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People v. Williams

OPINION FILED JUNE 10, 1980.

THE PEOPLE OF THE STATE OF ILLINOIS, PLAINTIFF-APPELLEE,

v.

KENNETH WILLIAMS, DEFENDANT-APPELLANT.



APPEAL from the Circuit Court of Cook County; the Hon. FRANK B. MACHALA, Judge, presiding.

MR. JUSTICE DOWNING DELIVERED THE OPINION OF THE COURT:

Following a jury trial in the circuit court of Cook County defendant Kenneth Williams was found guilty of murder and was sentenced to 14 to 25 years imprisonment.

On appeal defendant contends that (1) certain testimony of State witnesses was improperly admitted into evidence; (2) statements made by the prosecutor during closing argument denied him a fair trial; and (3) he was not proved guilty beyond a reasonable doubt.

On January 5, 1978, Sharon Palmore was found shot to death in the defendant's apartment. Defendant admitted firing the fatal shot but claimed he did so in self-defense. There were no eyewitnesses to the shooting. Defendant, testifying in his own behalf, gave the following account of the shooting. He said he arrived home at about 10:30 p.m. on the date in question and found the victim there drinking with his wife. The victim told his wife that she had seen the defendant that day coming out of a girl friend's house. When defendant denied this, the victim cursed at him and called him a liar. Defendant then asked the victim to leave but she refused. Defendant left the room and when he returned he found the victim waving a knife, threatening to stab him worse than she had on a prior occasion. Defendant then got his gun which he kept inside the couch, and told the victim to put the knife down and leave. But the victim made stabbing motions with the knife so the defendant pushed her down on the couch. The victim said she was going to kill the defendant and as she started to stand up, the defendant, who was standing in front of her, fired the gun. Defendant said the victim continued to get up, tried to attack him, but he grabbed the knife out of her hand. As he did so, she grabbed him, at which time defendant noticed the blood. He got scared and ran down the back stairs throwing the knife toward a neighbor's yard. He went down to the basement apartment of Ronnie Samuel and put the gun in a shoe box in the closet. He then stopped in a tavern and upon leaving was stopped by the police. Because he was scared he gave the police a wrong name and denied any involvement in the shooting. Later when he did begin to give the police the true account of what happened they stopped him until an attorney could be present.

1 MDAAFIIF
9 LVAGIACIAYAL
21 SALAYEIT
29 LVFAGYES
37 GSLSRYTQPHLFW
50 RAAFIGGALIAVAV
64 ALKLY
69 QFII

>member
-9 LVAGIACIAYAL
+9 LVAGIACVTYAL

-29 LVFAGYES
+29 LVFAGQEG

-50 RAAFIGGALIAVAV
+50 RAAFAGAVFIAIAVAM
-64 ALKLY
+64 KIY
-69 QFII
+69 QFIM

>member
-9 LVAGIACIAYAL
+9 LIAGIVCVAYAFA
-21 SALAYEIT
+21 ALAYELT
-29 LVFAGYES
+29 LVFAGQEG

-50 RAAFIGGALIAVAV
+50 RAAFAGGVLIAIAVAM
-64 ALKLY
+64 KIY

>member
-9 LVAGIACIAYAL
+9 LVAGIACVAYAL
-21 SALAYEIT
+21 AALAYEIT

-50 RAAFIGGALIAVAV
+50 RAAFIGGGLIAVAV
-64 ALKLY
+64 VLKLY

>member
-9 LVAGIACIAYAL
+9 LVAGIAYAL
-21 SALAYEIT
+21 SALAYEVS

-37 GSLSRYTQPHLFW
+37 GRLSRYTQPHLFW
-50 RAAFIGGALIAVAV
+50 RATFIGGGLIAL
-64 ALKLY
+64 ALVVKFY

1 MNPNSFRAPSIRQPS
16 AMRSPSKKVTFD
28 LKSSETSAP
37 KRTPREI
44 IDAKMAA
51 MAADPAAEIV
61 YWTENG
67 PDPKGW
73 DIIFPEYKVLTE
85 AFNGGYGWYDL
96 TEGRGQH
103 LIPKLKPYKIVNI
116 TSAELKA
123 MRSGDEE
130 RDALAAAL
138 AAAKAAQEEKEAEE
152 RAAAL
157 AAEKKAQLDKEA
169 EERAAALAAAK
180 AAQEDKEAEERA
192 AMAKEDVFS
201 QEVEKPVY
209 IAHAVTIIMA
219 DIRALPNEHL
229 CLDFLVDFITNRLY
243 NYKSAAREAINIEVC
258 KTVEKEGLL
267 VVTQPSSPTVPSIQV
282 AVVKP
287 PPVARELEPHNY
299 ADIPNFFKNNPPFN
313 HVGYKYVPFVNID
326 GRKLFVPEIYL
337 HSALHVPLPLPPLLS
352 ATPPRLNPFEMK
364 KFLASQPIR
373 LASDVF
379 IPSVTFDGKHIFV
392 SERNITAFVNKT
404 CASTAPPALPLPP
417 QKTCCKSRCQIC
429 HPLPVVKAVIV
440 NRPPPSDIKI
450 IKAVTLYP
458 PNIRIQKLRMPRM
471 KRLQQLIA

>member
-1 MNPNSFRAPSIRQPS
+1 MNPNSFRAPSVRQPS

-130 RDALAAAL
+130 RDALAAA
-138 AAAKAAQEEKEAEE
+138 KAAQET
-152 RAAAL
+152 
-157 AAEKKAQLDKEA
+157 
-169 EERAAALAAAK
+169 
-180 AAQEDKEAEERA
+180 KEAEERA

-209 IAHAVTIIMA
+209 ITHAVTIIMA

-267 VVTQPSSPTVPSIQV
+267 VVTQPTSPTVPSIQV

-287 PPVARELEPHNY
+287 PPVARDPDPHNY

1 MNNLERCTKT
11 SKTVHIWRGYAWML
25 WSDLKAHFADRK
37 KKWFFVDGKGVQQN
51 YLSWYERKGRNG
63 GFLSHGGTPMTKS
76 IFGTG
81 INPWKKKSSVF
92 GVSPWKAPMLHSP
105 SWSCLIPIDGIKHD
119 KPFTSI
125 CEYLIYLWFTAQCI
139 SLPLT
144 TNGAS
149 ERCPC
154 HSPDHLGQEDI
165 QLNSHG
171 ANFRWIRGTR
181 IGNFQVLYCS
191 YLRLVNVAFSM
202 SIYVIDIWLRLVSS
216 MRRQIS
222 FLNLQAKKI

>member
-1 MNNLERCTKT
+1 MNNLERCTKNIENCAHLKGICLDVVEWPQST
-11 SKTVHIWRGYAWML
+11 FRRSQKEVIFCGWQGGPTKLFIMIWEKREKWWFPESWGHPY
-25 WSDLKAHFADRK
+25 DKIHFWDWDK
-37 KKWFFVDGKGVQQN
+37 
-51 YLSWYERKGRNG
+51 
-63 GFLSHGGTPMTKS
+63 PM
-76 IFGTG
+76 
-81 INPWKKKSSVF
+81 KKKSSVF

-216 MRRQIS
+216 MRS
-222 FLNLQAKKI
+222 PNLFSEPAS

Both the defendant and his sister testified that in 1975, the victim stabbed the defendant, causing him to be hospitalized for 3 months and undergo a colostomy. Defendant said at the time of his arrest he was unemployed because he was disabled from this stabbing. He stated that he did not bring charges against the victim for the stabbing. He testified that he had seen the victim 70 or 80 times after the stabbing; that he remained good friends with her; and that he never thought of getting even with her. He said since the stabbing he did not trust the victim but never wanted to hurt her. Defendant said on the date in question he intended to fire the gun over the victim's head to scare her and calm her down.

Defendant also testified that his wife left the room prior to the shooting. He said since the time of his arrest he had been incarcerated and had not spoken to his wife. Defendant said he spoke with his wife's mother a couple of times and she told him that her daughter told her that she would not testify for him because the State's Attorney had threatened to charge her with the murder if she did. Defendant denied telling his mother-in-law that he shot the victim because of something that happened a long time ago or that he would like to get back at the victim. He said he forgave the victim for the stabbing when he got out of the hospital.